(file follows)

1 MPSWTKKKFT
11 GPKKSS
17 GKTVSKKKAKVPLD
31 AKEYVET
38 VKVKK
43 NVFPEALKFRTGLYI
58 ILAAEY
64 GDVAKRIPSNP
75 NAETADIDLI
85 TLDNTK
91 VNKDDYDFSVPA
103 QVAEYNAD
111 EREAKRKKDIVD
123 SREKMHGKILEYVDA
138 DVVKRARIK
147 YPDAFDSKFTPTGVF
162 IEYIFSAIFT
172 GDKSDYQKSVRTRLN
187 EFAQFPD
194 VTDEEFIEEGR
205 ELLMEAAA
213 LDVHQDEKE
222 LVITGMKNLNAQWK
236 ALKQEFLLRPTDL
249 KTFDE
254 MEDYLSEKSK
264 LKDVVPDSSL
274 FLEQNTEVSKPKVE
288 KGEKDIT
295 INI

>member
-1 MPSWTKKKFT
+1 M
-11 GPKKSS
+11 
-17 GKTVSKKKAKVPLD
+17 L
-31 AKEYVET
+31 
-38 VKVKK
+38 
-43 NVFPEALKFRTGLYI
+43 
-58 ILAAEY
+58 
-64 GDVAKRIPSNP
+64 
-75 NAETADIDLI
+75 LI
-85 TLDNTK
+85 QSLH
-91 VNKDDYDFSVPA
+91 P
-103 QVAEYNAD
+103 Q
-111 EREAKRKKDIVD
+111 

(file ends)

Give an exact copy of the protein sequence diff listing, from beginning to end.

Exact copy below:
1 MPSWTKKKFT
11 GPKKSS
17 GKTVSKKKAKVPLD
31 AKEYVET
38 VKVKK
43 NVFPEALKFRTGLYI
58 ILAAEY
64 GDVAKRIPSNP
75 NAETADIDLI
85 TLDNTK
91 VNKDDYDFSVPA
103 QVAEYNAD
111 EREAKRKKDIVD
123 SREKMHGKILEYVDA
138 DVVKRARIK
147 YPDAFDSKFTPTGVF
162 IEYIFSAIFT
172 GDKSDYQKSVRTRLN
187 EFAQFPD
194 VTDEEFIEEGR
205 ELLMEAAA
213 LDVHQDEKE
222 LVITGMKNLNAQWK
236 ALKQEFLLRPTDL
249 KTFDE
254 MEDYLSEKSK
264 LKDVVPDSSL
274 FLEQNTEVSKPKVE
288 KGEKDIT
295 INI

>member
-1 MPSWTKKKFT
+1 M
-11 GPKKSS
+11 
-17 GKTVSKKKAKVPLD
+17 L
-31 AKEYVET
+31 
-38 VKVKK
+38 
-43 NVFPEALKFRTGLYI
+43 
-58 ILAAEY
+58 
-64 GDVAKRIPSNP
+64 
-75 NAETADIDLI
+75 LI
-85 TLDNTK
+85 QSLH
-91 VNKDDYDFSVPA
+91 P
-103 QVAEYNAD
+103 Q
-111 EREAKRKKDIVD
+111 